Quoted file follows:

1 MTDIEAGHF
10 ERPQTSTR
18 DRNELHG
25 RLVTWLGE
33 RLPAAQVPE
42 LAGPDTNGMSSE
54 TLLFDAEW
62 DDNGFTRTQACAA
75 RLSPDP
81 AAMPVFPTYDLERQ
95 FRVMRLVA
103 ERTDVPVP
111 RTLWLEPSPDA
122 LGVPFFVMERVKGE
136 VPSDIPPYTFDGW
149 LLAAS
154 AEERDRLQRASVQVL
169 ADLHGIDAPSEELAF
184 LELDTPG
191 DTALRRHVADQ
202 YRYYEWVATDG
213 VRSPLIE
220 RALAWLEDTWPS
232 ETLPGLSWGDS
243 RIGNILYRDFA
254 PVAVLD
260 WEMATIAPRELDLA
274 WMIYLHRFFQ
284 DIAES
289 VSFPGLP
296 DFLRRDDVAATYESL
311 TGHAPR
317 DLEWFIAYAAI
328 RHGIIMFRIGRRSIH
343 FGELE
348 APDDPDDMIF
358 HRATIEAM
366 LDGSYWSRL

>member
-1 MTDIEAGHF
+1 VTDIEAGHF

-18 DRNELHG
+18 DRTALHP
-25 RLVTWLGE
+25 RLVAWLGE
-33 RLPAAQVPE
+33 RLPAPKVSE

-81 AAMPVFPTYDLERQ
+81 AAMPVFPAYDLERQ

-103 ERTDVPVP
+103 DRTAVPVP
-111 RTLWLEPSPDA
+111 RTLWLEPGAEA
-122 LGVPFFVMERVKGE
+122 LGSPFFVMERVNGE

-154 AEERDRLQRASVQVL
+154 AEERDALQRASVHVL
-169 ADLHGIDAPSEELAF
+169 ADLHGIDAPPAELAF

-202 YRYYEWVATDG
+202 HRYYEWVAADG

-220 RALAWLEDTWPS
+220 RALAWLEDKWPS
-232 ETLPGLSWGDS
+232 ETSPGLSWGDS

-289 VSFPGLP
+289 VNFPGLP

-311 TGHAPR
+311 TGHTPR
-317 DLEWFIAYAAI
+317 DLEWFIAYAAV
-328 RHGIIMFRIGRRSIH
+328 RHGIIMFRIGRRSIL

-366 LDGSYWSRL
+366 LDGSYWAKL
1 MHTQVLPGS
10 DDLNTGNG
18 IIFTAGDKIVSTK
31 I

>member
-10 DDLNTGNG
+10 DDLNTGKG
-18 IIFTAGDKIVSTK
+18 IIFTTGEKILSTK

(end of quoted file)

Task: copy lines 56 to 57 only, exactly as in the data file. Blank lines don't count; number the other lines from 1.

-154 AEERDRLQRASVQVL
+154 AEERDALQRASVHVL